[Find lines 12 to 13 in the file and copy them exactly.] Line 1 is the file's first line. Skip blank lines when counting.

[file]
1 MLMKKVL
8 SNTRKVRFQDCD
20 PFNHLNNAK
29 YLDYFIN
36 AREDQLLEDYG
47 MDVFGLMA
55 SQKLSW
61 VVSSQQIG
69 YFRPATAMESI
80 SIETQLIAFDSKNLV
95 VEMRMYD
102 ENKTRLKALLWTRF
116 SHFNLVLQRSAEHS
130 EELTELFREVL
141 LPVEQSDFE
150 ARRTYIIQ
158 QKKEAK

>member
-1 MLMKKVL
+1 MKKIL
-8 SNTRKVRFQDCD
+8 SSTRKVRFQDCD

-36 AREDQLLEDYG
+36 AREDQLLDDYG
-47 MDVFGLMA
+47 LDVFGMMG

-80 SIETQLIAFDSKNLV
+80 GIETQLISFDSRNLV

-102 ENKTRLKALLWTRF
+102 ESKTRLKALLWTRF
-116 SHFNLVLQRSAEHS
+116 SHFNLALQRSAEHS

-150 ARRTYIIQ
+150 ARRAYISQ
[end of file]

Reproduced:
102 ENKTRLKALLWTRF
116 SHFNLVLQRSAEHS